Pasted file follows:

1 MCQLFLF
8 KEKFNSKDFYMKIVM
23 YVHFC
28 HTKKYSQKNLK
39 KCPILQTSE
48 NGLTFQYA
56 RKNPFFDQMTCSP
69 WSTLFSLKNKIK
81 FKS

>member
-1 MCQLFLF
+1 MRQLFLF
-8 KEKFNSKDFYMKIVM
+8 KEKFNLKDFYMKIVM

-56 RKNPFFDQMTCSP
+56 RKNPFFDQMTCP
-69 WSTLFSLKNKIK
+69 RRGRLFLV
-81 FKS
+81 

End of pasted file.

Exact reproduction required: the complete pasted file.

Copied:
1 MCQLFLF
8 KEKFNSKDFYMKIVM
23 YVHFC
28 HTKKYSQKNLK
39 KCPILQTSE
48 NGLTFQYA
56 RKNPFFDQMTCSP
69 WSTLFSLKNKIK
81 FKS

>member
-1 MCQLFLF
+1 MRQLFLF
-8 KEKFNSKDFYMKIVM
+8 KEKFNLKDFYMKIVM

-56 RKNPFFDQMTCSP
+56 RKNPFFDQMTCP
-69 WSTLFSLKNKIK
+69 RRGRLFLV
-81 FKS
+81 